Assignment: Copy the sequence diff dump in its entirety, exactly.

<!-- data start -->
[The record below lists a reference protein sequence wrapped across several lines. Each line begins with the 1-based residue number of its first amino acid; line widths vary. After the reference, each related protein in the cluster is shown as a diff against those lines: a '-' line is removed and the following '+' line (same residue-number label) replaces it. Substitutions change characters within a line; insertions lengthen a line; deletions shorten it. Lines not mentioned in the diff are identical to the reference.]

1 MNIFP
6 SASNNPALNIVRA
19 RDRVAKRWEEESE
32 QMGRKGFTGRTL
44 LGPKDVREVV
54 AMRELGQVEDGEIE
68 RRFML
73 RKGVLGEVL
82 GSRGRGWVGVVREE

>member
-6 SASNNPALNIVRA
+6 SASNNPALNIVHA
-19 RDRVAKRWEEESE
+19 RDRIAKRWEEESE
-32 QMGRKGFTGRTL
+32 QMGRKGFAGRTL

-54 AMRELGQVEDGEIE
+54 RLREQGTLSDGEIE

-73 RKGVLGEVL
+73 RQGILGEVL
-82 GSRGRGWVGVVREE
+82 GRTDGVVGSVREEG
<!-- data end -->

[The record below lists a reference protein sequence wrapped across several lines. Each line begins with the 1-based residue number of its first amino acid; line widths vary. After the reference, each related protein in the cluster is shown as a diff against those lines: a '-' line is removed and the following '+' line (same residue-number label) replaces it. Substitutions change characters within a line; insertions lengthen a line; deletions shorten it. Lines not mentioned in the diff are identical to the reference.]

1 MNIFP
6 SASNNPALNIVRA
19 RDRVAKRWEEESE
32 QMGRKGFTGRTL
44 LGPKDVREVV
54 AMRELGQVEDGEIE
68 RRFML
73 RKGVLGEVL
82 GSRGRGWVGVVREE

>member
-6 SASNNPALNIVRA
+6 SASNNPALNIVHA
-19 RDRVAKRWEEESE
+19 RDRIAKRWEEESE
-32 QMGRKGFTGRTL
+32 QMGRKGFAGRTL

-54 AMRELGQVEDGEIE
+54 RLREQGTLSDGEIE

-73 RKGVLGEVL
+73 RQGILGEVL
-82 GSRGRGWVGVVREE
+82 GRTDGVVGSVREEG